Speaking via a video link at The Guardian’s Changing Media Summit in London, Flipboard founder and CEO Mike McCue said the company is currently looking at ways users could curate their own TV channels to share with others and also how they can use the app to surface the most popular or relevant current TV content to them.
Last month Flipboard hired Eric Feng, chief technology officer from movie streaming service Hulu, to oversee engineering and strategy, underling its commitment to video and TV.
Elsewhere, McCue revealed his company is launching a new service that mirrors the Google Reader API – the news aggregator Google axed earlier this week – so former users of the search engine’s service can access all their previous content through Flipboard. It is also building extra capability to allow users to add additional feeds to the Reader-copycat service.
McCue said: “I was surprised Google killed Reader, there was a certain amout of finality to it which is concerning for people: 1.5 million people used Google Reader on Flipboard.”
Flipboard is also working to ensure the price of digital and mobile advertising replicates that of traditional advertising for publishers. McCue said the “division of 10” from traditional ad revenue to digital and then another division of 10 from digital to mobile “has got to be figured out ultimately” in order to “subsidise” content in a digital environment.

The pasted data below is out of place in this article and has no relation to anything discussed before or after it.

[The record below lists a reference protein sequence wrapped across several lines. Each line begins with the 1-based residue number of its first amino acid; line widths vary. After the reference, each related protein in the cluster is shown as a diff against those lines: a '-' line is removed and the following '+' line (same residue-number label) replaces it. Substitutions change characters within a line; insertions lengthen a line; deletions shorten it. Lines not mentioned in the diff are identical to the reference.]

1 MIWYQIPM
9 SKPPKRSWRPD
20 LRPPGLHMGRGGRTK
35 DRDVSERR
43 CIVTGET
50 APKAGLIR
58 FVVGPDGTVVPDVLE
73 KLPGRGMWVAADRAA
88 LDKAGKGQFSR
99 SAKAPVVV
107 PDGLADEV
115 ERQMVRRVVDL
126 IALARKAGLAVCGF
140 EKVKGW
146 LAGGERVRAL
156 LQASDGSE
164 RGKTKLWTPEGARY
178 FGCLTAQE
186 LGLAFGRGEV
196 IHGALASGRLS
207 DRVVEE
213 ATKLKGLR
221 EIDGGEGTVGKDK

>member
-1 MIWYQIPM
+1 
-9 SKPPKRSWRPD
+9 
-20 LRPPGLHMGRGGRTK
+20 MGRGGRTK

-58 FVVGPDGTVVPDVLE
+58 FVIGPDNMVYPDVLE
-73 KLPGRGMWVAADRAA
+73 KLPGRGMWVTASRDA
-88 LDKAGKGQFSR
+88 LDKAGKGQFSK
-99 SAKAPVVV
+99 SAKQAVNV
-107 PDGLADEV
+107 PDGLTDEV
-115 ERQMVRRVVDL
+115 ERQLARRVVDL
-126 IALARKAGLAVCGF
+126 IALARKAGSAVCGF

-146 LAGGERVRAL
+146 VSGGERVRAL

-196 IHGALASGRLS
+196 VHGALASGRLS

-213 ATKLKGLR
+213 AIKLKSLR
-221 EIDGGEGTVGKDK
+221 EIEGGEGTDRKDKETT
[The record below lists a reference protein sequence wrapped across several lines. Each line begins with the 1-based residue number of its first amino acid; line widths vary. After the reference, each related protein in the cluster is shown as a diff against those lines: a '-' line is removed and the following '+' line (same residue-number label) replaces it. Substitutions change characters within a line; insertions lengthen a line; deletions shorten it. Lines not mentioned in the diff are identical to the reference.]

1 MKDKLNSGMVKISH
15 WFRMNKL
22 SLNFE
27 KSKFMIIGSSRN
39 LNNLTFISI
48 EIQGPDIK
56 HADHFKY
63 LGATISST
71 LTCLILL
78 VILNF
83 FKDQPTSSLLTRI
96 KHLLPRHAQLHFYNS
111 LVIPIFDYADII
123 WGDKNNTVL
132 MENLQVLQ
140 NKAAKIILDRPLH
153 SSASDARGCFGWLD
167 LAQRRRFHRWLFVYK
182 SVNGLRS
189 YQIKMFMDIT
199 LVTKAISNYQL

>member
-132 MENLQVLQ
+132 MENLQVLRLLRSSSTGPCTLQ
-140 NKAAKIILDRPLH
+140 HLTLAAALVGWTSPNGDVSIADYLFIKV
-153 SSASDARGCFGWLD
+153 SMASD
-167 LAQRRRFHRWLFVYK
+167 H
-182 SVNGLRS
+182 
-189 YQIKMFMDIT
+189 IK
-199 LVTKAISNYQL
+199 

The 150 publishers signed up to Flipboard’s advertising offer are making “10 to 15 times” more money per user per article on the app than via advertising on their own websites, McCue claimed. Click through rates on the app are between 2 to 7 per cent, he said.
Media brands including Wired and the New Yorker suspended their efforts to sell ads on the platform last year, but McCue said he predicts they will eventually come back.
McCue added: “The fundamental thing we do for publishers is enable their content to look amazing on these mobile touch screens and have their content monetised at a level comparable to print…[ads on Flipboard are] beautiful brand images similar to those that run in print and are increasingly not being linked to a web landing page but other sections on Flipboard curated by that advertiser.
“There are lots of examples of publishers that have sold out their inventory [on Flipboard] at print type prices. If you look at advertising on a smarpthone you typically see it in the form of a banner, a tiny piece of an already tiny screen, but Flipboard has beautiful full-page ads.”
In November last year The Telegraph partnered with Halifax to create the first UK ad campaign on Flipboard.